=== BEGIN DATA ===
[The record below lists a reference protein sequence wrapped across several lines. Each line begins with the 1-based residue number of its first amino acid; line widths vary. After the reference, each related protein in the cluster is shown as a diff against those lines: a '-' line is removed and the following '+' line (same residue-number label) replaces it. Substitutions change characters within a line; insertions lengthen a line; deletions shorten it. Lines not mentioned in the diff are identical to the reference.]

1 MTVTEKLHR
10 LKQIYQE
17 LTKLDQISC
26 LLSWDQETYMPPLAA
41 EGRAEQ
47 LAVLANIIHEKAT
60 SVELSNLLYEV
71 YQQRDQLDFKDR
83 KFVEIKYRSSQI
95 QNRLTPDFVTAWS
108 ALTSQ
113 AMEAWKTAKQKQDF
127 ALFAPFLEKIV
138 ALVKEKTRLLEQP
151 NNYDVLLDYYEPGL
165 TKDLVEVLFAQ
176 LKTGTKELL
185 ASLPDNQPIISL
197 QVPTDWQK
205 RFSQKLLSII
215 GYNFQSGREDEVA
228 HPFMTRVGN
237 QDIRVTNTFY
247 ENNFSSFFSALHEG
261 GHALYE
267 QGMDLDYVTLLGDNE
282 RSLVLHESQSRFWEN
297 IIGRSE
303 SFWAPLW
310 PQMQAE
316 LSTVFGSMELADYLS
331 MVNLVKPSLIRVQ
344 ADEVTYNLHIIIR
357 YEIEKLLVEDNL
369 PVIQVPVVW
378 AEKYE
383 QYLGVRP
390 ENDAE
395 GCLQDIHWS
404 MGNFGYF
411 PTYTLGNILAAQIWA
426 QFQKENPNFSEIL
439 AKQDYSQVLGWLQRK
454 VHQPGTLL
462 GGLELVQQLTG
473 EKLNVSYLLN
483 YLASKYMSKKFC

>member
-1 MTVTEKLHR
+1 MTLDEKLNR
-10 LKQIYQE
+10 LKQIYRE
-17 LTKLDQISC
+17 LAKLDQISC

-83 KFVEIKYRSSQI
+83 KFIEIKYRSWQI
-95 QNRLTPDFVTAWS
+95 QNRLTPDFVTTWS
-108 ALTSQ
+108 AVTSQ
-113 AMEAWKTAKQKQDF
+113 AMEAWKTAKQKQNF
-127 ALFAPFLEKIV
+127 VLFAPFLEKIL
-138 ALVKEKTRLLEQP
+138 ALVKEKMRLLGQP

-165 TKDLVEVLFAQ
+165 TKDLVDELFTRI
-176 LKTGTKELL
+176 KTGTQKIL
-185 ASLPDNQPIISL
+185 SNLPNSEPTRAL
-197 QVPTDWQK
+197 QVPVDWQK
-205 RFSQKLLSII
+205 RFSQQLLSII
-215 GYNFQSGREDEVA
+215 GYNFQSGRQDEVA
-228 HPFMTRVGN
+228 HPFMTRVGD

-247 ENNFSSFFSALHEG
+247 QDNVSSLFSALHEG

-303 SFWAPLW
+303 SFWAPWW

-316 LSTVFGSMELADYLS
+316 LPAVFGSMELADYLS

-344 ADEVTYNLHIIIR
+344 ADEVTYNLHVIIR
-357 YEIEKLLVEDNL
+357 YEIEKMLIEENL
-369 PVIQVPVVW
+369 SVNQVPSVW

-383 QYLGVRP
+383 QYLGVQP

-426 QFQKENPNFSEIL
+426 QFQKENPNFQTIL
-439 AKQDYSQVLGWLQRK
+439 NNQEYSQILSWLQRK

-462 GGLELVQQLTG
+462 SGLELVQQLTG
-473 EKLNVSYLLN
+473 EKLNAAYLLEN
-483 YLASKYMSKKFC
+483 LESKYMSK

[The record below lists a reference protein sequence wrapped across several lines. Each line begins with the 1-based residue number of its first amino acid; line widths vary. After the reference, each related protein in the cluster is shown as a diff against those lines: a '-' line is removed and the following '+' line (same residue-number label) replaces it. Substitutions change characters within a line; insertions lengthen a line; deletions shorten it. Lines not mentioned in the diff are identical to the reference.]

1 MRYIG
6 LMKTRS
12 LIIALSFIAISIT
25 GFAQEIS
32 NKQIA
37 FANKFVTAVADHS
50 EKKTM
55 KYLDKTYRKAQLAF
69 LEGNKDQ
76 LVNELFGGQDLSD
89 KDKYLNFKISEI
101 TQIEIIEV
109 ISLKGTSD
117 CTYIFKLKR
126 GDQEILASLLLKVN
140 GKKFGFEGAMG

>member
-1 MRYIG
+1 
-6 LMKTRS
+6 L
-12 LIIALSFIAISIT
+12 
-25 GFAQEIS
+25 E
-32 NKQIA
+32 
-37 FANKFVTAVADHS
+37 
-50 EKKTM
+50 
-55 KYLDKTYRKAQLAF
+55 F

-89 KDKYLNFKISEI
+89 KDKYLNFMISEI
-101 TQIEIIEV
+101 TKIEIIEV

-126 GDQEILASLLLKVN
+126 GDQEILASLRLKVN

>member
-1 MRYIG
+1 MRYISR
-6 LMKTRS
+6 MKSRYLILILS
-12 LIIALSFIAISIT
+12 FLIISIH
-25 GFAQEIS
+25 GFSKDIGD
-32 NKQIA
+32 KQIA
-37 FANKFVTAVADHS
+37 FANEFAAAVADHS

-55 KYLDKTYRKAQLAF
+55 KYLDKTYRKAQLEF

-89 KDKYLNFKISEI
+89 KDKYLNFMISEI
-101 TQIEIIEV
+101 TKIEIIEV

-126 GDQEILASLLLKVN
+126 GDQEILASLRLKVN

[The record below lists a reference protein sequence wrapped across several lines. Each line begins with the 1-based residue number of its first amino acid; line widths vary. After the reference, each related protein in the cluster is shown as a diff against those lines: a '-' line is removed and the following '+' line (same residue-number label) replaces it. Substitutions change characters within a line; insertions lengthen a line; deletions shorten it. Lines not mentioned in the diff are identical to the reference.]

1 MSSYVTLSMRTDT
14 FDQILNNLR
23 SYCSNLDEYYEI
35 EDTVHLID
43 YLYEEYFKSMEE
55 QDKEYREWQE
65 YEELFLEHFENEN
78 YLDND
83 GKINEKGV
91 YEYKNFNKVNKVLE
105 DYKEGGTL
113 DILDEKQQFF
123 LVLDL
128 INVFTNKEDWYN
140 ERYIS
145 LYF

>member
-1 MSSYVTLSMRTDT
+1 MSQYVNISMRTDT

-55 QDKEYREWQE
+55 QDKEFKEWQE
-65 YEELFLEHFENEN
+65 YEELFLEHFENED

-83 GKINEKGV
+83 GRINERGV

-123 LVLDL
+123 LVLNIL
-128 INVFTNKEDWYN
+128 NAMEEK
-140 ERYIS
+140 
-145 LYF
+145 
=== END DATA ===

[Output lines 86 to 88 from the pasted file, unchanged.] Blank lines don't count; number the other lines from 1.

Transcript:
-316 LSTVFGSMELADYLS
+316 LPAVFGSMELADYLS

-344 ADEVTYNLHIIIR